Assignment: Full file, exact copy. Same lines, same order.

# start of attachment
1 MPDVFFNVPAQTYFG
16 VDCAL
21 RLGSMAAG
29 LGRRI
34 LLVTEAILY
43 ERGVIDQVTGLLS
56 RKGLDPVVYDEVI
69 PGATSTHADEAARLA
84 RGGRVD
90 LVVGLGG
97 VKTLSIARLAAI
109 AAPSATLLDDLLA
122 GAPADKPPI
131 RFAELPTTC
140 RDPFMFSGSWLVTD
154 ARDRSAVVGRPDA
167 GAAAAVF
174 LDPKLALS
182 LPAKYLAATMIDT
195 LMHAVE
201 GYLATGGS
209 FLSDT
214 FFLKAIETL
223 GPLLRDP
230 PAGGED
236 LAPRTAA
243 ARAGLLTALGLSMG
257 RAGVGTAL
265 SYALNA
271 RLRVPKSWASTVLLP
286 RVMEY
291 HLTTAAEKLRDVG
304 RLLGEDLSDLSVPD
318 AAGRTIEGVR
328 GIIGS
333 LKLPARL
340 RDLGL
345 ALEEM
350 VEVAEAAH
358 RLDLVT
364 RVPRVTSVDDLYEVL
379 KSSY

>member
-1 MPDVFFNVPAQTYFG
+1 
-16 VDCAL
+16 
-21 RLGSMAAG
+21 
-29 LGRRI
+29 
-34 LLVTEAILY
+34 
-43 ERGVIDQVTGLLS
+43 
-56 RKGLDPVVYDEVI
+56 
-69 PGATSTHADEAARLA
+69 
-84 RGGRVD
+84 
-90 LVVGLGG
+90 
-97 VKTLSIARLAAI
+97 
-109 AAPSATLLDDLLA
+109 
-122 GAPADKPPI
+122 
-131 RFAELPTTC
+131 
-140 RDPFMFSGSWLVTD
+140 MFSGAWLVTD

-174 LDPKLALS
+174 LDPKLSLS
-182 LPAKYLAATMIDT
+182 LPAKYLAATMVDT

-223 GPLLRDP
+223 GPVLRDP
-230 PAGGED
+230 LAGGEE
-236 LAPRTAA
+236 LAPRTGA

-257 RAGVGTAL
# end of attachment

1 MPDVFFNVPAQTYFG
16 VDCAL
21 RLGSMAAG
29 LGRRI
34 LLVTEAILY
43 ERGVIDQVTGLLS
56 RKGLDPVVYDEVI
69 PGATSTHADEAARLA
84 RGGRVD
90 LVVGLGG
97 VKTLSIARLAAI
109 AAPSATLLDDLLA
122 GAPADKPPI
131 RFAELPTTC
140 RDPFMFSGSWLVTD
154 ARDRSAVVGRPDA
167 GAAAAVF
174 LDPKLALS
182 LPAKYLAATMIDT
195 LMHAVE
201 GYLATGGS
209 FLSDT
214 FFLKAIETL
223 GPLLRDP
230 PAGGED
236 LAPRTAA
243 ARAGLLTALGLSMG
257 RAGVGTAL
265 SYALNA
271 RLRVPKSWASTVLLP
286 RVMEY
291 HLTTAAEKLRDVG
304 RLLGEDLSDLSVPD
318 AAGRTIEGVR
328 GIIGS
333 LKLPARL
340 RDLGL
345 ALEEM
350 VEVAEAAH
358 RLDLVT
364 RVPRVTSVDDLYEVL
379 KSSY

>member
-1 MPDVFFNVPAQTYFG
+1 
-16 VDCAL
+16 
-21 RLGSMAAG
+21 
-29 LGRRI
+29 
-34 LLVTEAILY
+34 
-43 ERGVIDQVTGLLS
+43 
-56 RKGLDPVVYDEVI
+56 
-69 PGATSTHADEAARLA
+69 
-84 RGGRVD
+84 
-90 LVVGLGG
+90 
-97 VKTLSIARLAAI
+97 
-109 AAPSATLLDDLLA
+109 
-122 GAPADKPPI
+122 
-131 RFAELPTTC
+131 
-140 RDPFMFSGSWLVTD
+140 MFSGAWLVTD

-174 LDPKLALS
+174 LDPKLSLS
-182 LPAKYLAATMIDT
+182 LPAKYLAATMVDT

-223 GPLLRDP
+223 GPVLRDP
-230 PAGGED
+230 LAGGEE
-236 LAPRTAA
+236 LAPRTGA

-257 RAGVGTAL